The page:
Tag Archives: Preparing for retirement

Five and Ten Year Pension Payment Options

NYSLRS pension payment options are designed to fit your needs after you retire. Understanding these options will make it easier for you to choose the one that’s right for you.

While the basic option, the Single Life Allowance, would provide you with a monthly payment for the rest of your life, all payments would end at your death. Other options, in exchange for a reduced benefit, allow you to provide for a spouse or other loved one after you’re gone.

Five and Ten Year Certain options don’t provide a lifetime benefit for a beneficiary, but they have advantages you may want to consider.

pension payment options

How These Pension Payment Options Work

The Five Year Certain or Ten Year Certain options provide you with a reduced monthly benefit for your lifetime. If you die within the five- or ten-year period after your retirement, your beneficiary would receive pension payments for the remainder of the five or ten years. If you live beyond the five- or ten-year period, your beneficiary would not receive a pension benefit upon your death.

Let’s say you choose the Five Year option. If you die two years after retiring, your beneficiary will receive a benefit for three years. If you choose the Ten Year option, and die after two years, your beneficiary will get a benefit for eight years. In either case, your beneficiary would receive the same amount you were receiving, though they would not be eligible for any COLA increases.

Another feature of these plans is that you can change the beneficiary at any time within the five- or ten-year period.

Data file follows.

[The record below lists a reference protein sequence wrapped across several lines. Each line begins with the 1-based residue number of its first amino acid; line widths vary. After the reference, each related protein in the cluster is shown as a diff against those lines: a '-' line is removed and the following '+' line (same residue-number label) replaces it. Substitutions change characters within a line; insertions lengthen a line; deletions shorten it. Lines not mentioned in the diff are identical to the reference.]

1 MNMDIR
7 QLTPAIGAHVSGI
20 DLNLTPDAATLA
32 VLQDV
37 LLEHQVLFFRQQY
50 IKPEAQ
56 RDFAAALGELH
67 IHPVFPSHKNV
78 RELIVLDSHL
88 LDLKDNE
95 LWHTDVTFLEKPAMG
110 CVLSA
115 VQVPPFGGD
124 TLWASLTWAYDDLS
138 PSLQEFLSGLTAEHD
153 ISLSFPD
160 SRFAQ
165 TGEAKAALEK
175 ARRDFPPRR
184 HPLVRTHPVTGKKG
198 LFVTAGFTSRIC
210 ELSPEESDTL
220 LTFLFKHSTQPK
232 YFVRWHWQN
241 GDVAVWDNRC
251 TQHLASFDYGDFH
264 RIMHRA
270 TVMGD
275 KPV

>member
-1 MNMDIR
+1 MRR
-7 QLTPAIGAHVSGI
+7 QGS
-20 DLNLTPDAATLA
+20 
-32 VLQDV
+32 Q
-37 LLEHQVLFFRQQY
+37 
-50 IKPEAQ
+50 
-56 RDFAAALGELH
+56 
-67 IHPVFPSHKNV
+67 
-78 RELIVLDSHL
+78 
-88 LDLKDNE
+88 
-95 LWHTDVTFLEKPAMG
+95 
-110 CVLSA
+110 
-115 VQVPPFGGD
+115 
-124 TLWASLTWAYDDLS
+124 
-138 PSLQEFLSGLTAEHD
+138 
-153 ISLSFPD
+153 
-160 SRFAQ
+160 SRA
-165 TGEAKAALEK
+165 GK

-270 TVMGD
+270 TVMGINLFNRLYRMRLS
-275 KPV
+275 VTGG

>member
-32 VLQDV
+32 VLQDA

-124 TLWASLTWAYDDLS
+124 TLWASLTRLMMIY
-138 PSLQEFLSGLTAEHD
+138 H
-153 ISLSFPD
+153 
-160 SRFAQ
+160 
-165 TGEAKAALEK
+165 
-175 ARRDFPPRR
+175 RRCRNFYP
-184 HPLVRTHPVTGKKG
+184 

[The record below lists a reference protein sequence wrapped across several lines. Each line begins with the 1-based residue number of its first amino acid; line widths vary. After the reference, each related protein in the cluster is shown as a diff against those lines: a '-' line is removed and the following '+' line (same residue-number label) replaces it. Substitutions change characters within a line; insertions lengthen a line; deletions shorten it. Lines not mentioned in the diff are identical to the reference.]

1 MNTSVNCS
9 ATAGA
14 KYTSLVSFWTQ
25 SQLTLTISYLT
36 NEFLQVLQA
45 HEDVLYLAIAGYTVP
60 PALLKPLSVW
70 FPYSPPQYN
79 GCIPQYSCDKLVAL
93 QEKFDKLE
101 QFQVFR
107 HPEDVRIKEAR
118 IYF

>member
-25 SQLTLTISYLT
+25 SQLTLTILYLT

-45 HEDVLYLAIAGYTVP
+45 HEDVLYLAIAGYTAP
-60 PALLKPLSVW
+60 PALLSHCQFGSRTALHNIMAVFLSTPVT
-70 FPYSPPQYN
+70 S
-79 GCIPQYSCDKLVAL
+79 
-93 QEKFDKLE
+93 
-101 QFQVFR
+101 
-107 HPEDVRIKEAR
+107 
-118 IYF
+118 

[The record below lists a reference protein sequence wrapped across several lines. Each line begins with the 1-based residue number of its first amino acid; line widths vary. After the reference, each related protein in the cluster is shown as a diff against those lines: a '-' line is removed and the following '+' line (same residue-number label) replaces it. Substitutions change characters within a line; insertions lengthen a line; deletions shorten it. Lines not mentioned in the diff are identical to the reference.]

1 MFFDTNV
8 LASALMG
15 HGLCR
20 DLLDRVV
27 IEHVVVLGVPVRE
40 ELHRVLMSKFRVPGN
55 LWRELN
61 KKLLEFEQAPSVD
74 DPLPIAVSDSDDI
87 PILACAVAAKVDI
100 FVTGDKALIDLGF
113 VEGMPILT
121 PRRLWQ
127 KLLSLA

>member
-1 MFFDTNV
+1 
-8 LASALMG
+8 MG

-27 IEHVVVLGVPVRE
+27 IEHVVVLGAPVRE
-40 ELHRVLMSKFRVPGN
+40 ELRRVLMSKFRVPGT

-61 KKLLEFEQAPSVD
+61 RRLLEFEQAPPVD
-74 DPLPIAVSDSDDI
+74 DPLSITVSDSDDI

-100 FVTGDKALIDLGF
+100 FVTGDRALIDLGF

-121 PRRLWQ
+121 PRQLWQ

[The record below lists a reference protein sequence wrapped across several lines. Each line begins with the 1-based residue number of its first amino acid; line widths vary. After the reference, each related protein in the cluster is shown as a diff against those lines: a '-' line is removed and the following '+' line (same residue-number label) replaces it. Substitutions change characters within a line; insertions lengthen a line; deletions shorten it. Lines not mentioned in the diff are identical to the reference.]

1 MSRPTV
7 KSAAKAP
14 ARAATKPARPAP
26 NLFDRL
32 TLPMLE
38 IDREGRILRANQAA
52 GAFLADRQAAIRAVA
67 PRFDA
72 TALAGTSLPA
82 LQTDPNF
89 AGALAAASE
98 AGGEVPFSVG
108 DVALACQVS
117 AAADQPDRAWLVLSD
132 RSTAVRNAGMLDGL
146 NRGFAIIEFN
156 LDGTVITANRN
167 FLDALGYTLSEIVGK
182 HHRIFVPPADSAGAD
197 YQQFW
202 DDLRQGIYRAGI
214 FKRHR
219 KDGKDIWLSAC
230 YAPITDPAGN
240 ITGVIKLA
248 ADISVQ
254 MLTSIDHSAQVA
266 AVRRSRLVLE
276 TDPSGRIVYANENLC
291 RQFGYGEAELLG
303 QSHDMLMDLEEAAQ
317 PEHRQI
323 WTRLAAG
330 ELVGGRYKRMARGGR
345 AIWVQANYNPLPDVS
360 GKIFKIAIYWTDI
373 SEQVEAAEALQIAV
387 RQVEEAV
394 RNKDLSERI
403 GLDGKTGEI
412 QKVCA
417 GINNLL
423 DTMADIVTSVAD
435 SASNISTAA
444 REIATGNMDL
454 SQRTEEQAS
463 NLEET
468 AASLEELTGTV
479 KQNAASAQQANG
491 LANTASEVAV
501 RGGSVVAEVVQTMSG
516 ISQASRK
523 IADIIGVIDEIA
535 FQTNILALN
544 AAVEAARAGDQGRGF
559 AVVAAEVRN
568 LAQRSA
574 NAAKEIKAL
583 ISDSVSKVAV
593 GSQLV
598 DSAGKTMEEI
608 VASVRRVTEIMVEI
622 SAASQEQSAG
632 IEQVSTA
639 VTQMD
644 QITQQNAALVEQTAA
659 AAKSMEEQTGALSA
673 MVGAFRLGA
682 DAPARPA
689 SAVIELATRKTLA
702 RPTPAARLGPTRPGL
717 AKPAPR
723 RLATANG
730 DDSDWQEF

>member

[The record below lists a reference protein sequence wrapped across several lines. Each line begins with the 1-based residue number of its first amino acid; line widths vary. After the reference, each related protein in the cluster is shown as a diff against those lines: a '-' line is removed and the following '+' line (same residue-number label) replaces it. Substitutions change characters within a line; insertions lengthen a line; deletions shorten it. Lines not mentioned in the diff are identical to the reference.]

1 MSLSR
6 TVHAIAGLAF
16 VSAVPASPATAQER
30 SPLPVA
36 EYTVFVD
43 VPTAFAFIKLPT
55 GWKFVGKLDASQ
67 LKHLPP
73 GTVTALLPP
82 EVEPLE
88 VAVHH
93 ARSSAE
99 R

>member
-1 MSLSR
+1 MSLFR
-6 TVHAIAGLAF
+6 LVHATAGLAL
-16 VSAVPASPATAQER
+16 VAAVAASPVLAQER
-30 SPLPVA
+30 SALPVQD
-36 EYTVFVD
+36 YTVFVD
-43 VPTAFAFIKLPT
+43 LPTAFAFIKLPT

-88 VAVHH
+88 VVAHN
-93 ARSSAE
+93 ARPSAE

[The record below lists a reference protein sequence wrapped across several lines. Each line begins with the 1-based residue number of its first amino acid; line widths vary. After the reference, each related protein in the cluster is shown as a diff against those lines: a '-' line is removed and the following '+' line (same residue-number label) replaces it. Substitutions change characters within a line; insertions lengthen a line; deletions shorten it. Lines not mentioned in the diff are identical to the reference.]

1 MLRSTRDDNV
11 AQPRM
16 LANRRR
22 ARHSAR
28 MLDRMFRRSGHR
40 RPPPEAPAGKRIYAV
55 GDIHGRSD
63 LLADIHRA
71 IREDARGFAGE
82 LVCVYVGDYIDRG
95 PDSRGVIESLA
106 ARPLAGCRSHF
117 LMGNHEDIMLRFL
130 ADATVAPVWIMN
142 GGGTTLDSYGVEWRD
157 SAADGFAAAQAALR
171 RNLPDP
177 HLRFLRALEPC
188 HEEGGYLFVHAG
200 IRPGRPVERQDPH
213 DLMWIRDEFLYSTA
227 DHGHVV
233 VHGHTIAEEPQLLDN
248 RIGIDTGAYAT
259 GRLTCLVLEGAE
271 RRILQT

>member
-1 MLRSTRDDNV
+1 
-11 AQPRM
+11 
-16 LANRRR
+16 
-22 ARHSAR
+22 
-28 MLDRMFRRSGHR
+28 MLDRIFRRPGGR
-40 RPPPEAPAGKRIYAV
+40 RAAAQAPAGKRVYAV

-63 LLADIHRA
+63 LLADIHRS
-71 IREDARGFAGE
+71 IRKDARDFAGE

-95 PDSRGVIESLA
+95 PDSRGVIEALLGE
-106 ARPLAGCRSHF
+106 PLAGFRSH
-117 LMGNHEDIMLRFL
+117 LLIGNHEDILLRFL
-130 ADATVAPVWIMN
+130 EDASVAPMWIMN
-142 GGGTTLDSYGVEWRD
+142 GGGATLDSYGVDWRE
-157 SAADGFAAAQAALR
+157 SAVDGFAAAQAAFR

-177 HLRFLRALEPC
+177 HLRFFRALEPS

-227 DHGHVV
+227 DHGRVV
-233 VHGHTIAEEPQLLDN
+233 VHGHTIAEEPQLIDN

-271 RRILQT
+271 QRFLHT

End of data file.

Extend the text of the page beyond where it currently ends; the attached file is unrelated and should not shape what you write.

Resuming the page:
Whatever your situation, you should review the payment options and choose carefully. Visit our Payment Option Descriptions page for details about all available pension payment options. For a better idea of how these payment options would work out for you and your beneficiary, try our online Benefit Calculator.

Who Are Financial Planners?

When you’re preparing for retirement, you want to avoid costly mistakes. And while hiring an attorney or accountant may help, think about hiring a financial planner too. A financial planner can help you develop a practical plan to help you meet your retirement goals.

What Do Financial Planners Do?

Financial planners do not manage your money. According to the Financial Planning Association of Massachusetts, financial planners assess your current financial health. They examine your assets, liabilities, income, and more. They help you develop a realistic plan to meet your goals by looking at your financial weaknesses and strengths. With their help, you can put your plan into action and keep track of its progress. If your goals change over time, they can also help you adjust your plan.

Choosing a Financial Planner

Retirement-Savings_5-Rules-to-RememberIf a financial planner has a CFP next to his or her name, that means they are a certified financial planner. Certified financial planners have passed a national test given by the Certified Financial Planner Board of Standards. The certification test covers:

  • Insurance
  • Investments
  • Taxation
  • Employee benefits
  • Retirement and estate planning

Certified financial planners must also abide by a code of ethics.

Do Your Research

Choosing a financial planner is like hiring any other professional. Make sure you do your research so you can make a well-founded decision. While we can’t offer specific advice about hiring a financial planner, there are some things you should keep in mind:

  • Check credentials, educational background and experience.
  • Find out if he or she is a member of the Certified Financial Planner Board of Standards.
  • Get referrals from people you trust – ask friends, relatives and business associates.
  • And finally, don’t be afraid to ask questions:
    • Do they research the financial products they recommend?
    • Do they offer a free consultation?
    • Are they paid by fee, commission, or salary?